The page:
As province reels from oil decline Nalcor’s exploration efforts to be celebrated in London
It was announced this month that Nalcor Energy – Oil and Gas will be recognized for its offshore exploration efforts in Newfoundland and Labrador. Petroleum Economist Awards 2017 announced on September 13th that Nalcor’s efforts in exploring the frontier basins off the coast of the province garnered them a nomination in the Exploration Company of the Year category.
The press release says that their dedication to environmental protection, employee welfare, and sound business practices is at the core of what this award is about. It goes on to say, “Specifically, the Exploration Company of the Year award recognizes a company that has demonstrated an enterprising attitude and pursued its business interests successfully, using innovative techniques or processes.” This award comes at a time when oil and gas is a hot-button topic around the province, especially here at Memorial University.
As engineering students are finding procuring work-term assignments and post-graduate employment a challenge, it may be a little hard to celebrate the success of Newfoundland and Labrador’s largest energy company. Still, the award comes with global recognition, and perhaps these efforts will lead to more than just awards. The company is working on several projects in and around the province, aimed at restoring Newfoundland and Labrador’s oil boon.
Nalcor is working with the White Rose Growth Project and the Hibernia Extension Project, both of which could potentially lead to more gainful employment in the province. The aim is to tap into still undiscovered or unused oil deposits off the coast. The need for petroleum engineers and skilled tradespeople should provide some level of relief to a province that needs an uptick in employment badly.
As of August, Newfoundland and Labrador’s unemployment rate was at 14.7 percent, compared to the national average of 6.2 percent, per Stats Canada. Economic participation was at an Atlantic Canadian low 58.3 percent, again well below the national mark of 65.7. As oil prices have fallen, layoffs have come and the province has been hit hard. Looking at employment rate by industry, the numbers are striking.
The overall employment rate has fallen by 6.3 percent since August of 2016, and those in the energy industry have been hit the hardest. Employment has fallen by a staggering 19.6 percent from August of 2016 alone and continues to drop month by month. And as one of the province’s most important industries falters, the effects have spread. With unemployment on the rise, those in the real estate and finance sectors have seen a stark drop as well. From August 2016 to August 2017, the employment rate in those areas has dropped by 27.8 percent. As more Newfoundlanders and Labradorians find themselves without steady work, the real estate and finance sectors have been hit hard, as they had been benefiting from a temporarily booming economy.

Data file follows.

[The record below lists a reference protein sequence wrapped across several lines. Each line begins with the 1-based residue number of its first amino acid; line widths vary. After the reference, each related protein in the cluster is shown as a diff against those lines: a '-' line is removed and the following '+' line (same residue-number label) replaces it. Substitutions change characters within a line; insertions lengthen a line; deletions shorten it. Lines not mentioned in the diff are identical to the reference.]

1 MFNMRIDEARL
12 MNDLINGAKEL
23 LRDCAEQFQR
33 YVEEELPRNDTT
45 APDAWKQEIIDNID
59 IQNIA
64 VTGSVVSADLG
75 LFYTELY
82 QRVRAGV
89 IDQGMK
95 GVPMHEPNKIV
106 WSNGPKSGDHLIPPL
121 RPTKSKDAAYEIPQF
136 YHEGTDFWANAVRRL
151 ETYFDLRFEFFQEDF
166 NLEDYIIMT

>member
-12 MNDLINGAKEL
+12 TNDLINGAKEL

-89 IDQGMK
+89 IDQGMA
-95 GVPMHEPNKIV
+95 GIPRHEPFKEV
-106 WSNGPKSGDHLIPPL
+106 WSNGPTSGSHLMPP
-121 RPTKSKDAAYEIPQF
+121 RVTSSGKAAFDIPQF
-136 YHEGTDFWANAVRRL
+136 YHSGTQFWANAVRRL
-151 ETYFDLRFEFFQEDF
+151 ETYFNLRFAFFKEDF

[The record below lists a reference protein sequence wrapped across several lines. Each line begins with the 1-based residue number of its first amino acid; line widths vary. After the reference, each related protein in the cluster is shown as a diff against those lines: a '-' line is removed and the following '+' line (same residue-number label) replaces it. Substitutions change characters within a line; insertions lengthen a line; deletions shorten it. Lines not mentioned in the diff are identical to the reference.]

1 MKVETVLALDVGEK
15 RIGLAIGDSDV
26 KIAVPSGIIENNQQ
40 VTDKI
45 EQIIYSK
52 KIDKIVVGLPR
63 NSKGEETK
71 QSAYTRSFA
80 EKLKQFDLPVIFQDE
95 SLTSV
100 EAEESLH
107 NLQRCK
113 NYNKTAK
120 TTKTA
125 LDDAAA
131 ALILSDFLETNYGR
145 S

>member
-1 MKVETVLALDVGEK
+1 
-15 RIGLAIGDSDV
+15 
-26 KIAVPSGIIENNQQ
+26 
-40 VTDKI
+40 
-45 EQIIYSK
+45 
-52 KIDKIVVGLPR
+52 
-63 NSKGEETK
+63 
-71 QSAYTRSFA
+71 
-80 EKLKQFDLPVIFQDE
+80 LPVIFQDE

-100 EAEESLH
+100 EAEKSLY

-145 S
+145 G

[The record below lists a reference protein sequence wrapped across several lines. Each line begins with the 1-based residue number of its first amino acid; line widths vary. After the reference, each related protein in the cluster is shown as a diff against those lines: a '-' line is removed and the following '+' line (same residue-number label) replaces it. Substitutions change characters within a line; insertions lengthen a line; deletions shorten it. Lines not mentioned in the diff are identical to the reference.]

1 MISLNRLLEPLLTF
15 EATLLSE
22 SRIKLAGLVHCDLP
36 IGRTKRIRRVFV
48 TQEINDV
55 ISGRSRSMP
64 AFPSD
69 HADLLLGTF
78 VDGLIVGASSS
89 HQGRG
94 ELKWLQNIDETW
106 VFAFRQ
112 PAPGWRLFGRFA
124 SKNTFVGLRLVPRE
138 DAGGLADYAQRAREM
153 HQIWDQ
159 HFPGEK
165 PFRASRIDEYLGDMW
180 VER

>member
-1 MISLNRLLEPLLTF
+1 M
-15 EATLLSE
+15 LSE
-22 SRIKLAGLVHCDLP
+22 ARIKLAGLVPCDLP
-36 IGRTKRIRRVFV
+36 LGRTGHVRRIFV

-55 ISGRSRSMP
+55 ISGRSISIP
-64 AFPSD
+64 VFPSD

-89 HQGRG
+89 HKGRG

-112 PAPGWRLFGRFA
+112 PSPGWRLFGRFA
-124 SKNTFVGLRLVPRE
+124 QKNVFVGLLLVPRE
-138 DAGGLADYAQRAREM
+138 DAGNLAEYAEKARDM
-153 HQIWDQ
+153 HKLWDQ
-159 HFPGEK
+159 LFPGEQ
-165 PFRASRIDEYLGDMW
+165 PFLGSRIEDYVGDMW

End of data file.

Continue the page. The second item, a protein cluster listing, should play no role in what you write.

That doesn’t even account for the potential long-term consequences of oil’s decline. Without an anchor for the economy, more and more young people leave the province in search of meaningful employment elsewhere. In speaking with several students, across several fields, many have intentions of leaving Newfoundland and Labrador when their education is finished. It’s no secret that the population is aging at an accelerated rate, with the number of deaths once again outstripping the number of births last year. Factoring in immigration to the province, and emigration from it, Newfoundland saw a net loss in population from 2015 to 2016. One of the basic principles of economics is that larger populations make economies more prosperous.
The unspoken problem, of course, is that while Nalcor can do all the exploration it wants; they cannot force up the price of oil. For all the projects and efforts of Nalcor and the provincial government, no gains will truly be seen without a rise in the price of oil. So perhaps it is more evident now than ever that hitching our economic wagon to the horse that is oil is to be forever on the verge of collapse. The unemployment numbers aren’t simply outliers; they have been trending this way more than long enough to be statistically relevant.
So now as the economy sits in a precarious position, on the verge of potential collapse, the province is once again at the mercy of the oil industry’s success or failure. Hopefully, the global recognition that comes with an award from one of the industry’s oldest and most respected publications can spark more foreign and domestic investment into this province’s oil potential. The award winners will be announced next month in London, and the full list of nominees can be found on the Petroleum Economist Awards website.